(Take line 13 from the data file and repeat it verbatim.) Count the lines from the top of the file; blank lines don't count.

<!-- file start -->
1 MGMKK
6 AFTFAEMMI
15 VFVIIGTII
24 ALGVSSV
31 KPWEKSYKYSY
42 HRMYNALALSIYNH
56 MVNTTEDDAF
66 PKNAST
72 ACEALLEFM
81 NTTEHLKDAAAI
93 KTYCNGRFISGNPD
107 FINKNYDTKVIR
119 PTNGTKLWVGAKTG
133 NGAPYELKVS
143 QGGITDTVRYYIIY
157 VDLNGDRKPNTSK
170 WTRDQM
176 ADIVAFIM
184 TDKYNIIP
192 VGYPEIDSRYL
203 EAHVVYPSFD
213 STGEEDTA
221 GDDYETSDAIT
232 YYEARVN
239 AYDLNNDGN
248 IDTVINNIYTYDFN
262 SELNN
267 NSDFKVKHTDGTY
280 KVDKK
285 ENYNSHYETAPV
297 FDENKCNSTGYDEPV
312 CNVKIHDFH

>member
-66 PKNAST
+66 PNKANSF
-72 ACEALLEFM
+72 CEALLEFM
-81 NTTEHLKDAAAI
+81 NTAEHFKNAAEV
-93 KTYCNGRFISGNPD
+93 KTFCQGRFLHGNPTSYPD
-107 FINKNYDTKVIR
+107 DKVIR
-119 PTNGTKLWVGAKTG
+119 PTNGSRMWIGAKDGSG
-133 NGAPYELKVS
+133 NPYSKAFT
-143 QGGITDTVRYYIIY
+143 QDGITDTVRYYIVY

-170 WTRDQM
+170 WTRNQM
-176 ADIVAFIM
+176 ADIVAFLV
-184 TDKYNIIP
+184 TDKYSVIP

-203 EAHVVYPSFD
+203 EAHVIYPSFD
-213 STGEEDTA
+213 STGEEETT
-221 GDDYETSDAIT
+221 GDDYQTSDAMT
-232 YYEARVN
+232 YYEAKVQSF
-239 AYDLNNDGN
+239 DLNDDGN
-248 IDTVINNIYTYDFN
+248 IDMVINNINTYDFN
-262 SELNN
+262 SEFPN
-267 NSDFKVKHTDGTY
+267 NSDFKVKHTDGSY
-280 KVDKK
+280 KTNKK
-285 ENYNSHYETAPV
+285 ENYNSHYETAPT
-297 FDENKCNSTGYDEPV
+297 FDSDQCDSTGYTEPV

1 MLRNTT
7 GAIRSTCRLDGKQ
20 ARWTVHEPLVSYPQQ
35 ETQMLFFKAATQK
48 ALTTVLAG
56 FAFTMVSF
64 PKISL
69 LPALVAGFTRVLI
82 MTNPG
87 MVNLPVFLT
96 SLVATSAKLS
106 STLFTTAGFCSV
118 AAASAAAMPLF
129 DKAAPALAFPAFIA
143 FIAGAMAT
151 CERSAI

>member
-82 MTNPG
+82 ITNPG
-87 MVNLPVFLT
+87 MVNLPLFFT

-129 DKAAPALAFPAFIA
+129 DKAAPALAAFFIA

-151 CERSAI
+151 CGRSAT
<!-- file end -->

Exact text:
119 PTNGTKLWVGAKTG